Right. We’re working on the hybrid cloud model by making it easier to integrate a private cloud with the public cloud. And so we’re making it easier and more palatable to move some workloads to the public clouds. That’s what we call Smartcloud Enterprise Plus. The name is a mouthful, but it’s a basically a set of options that our clients didn’t have before to move to the public cloud. They can choose a more dedicated infrastructure that’s hosted by IBM, so they’re not sharing as much with others. They can get a lot of service-level guarantees. A lot of public cloud providers won’t give you a service level agreement. We will. And there’s a lot of services that we provide, that the clients typically would have to do themselves. Like monitoring applications. We’ll monitor it for you so that you can alerted if the application goes down. Those are services that clients have been looking for, and its one of the things that have prevented them from moving the public cloud.

That’s an old IBM trick. You make new technologies palatable to businesses. You did it way back in the day with the PC. Is that essentially what you’re doing here?

You bet. You think back to the PC, or what we did with Linux or with e-commerce services. A lot of businesses were wary of those things and IBM came in and understood what their concerns were and addressed them. We’re doing the same thing with enterprise cloud. We get why companies are worried, and we’re trying to address their concerns.

You’re also making an effort with a bunch of other companies on standards. Can you tell me what that’s about?

It’s actually another one of those concerns that businesses have. We asked our customers what the top five or ten reasons that they were inhibited by adopting the cloud and one of them was vendor lock-in. They’re concerned that if they go to the public cloud, they’re going to be tied to a set of particular interfaces, and they won’t be able to move that application off that vendor’s cloud service. Our view is that we should compete on the technology, not the interfaces.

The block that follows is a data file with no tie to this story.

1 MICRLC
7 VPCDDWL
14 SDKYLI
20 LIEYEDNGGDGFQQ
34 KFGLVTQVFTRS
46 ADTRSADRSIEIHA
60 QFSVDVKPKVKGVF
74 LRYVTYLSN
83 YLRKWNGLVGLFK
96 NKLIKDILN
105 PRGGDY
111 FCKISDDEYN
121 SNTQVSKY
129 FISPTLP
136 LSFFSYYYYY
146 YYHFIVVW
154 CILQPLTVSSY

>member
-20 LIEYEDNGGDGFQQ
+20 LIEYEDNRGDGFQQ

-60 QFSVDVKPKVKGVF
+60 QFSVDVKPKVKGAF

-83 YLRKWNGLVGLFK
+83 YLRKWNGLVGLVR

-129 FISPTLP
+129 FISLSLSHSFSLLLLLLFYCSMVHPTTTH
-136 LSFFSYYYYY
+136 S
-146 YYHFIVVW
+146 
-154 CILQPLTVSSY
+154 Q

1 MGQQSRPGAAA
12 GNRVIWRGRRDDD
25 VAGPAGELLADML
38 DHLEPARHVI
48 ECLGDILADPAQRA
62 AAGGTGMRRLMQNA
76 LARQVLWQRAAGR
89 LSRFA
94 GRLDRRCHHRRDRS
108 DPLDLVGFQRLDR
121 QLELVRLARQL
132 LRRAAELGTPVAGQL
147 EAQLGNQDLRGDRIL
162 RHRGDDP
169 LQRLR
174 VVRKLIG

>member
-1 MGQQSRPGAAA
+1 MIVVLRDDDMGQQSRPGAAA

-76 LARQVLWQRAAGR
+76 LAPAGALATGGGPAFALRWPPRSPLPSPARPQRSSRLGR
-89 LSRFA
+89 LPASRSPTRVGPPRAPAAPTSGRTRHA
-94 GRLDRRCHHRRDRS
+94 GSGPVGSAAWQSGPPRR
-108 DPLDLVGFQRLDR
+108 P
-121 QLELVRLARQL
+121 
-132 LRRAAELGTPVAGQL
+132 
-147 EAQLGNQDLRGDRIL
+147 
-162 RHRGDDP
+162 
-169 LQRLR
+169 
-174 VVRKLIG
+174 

So what do you suggest?

When companies look at moving their workloads to the cloud, they see that each vendor has a different API, and a different set of interfaces they have to write to use that cloud. They all have a set of proprietary interfaces, and I think what they’d like to see is something more standardized. So why not open the interfaces so that you can write to a cloud interface, and then you can deploy to any cloud provider that supports that open standard? We participate in existing open standards organizations like the DMTF, who are looking at what cloud standards should be. We then formed an open standards customer council, so we hear back from them about what they think the standards should be. Then we donated our reference architecture to The Open Group to use as a basis for discussion on what a cloud computing architecture needs to contain.

So it’s going to be a lot easier if I come to IBM for cloud services and later on decide to move to another vendor eventually I’ll be able to do that easily right?

Right, or if you just want to expand your redundancy, so you can switch back and forth. There would be a common interface so that you can switch back and forth and bother to think about which vendor you’re using because the interfaces are all the same.

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I think the NSA has a job to do and we need the NSA. But as (physicist) Robert Oppenheimer said, “When you see something that is technically sweet, you go ahead and do it and argue about what to do about it only after you’ve had your technical success. That is the way it was with the atomic bomb.”

— Phil Zimmerman, PGP inventor and Silent Circle co-founder, in an interview with Om Malik